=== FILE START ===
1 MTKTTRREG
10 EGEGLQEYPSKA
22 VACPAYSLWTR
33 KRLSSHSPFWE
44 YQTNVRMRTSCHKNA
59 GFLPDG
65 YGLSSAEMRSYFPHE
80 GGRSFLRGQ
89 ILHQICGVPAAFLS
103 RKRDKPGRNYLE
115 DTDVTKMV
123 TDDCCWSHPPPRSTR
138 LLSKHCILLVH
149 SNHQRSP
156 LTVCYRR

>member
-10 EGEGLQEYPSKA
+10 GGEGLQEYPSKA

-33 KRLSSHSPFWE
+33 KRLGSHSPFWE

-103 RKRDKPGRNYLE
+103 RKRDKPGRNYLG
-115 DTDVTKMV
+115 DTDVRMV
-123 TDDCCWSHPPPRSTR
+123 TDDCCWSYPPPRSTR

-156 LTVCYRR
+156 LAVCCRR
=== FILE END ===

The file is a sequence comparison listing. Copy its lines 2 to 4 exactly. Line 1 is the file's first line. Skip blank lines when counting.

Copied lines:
10 EGEGLQEYPSKA
22 VACPAYSLWTR
33 KRLSSHSPFWE